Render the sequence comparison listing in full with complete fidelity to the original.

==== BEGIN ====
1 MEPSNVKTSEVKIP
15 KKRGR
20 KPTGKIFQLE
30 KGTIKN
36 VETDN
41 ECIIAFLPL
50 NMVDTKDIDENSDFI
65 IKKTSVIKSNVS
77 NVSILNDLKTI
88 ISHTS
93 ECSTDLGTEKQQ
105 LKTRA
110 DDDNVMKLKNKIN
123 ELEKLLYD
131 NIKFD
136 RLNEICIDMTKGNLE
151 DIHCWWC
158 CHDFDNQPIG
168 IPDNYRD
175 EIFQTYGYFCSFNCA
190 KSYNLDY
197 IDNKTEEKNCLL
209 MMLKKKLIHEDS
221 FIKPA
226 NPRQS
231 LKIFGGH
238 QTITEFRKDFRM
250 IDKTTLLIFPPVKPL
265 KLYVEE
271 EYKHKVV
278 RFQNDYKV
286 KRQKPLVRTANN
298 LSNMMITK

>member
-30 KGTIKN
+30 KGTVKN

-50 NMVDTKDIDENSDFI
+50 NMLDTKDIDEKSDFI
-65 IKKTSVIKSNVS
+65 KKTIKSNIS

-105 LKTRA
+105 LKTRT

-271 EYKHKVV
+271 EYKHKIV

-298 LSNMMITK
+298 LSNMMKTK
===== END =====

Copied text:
1 MEPSNVKTSEVKIP
15 KKRGR
20 KPTGKIFQLE
30 KGTIKN
36 VETDN
41 ECIIAFLPL
50 NMVDTKDIDENSDFI
65 IKKTSVIKSNVS
77 NVSILNDLKTI
88 ISHTS
93 ECSTDLGTEKQQ
105 LKTRA
110 DDDNVMKLKNKIN
123 ELEKLLYD
131 NIKFD
136 RLNEICIDMTKGNLE
151 DIHCWWC
158 CHDFDNQPIG
168 IPDNYRD
175 EIFQTYGYFCSFNCA
190 KSYNLDY
197 IDNKTEEKNCLL
209 MMLKKKLIHEDS
221 FIKPA
226 NPRQS
231 LKIFGGH
238 QTITEFRKDFRM
250 IDKTTLLIFPPVKPL
265 KLYVEE
271 EYKHKVV
278 RFQNDYKV
286 KRQKPLVRTANN
298 LSNMMITK

>member
-30 KGTIKN
+30 KGTVKN

-50 NMVDTKDIDENSDFI
+50 NMLDTKDIDEKSDFI
-65 IKKTSVIKSNVS
+65 KKTIKSNIS

-105 LKTRA
+105 LKTRT

-271 EYKHKVV
+271 EYKHKIV

-298 LSNMMITK
+298 LSNMMKTK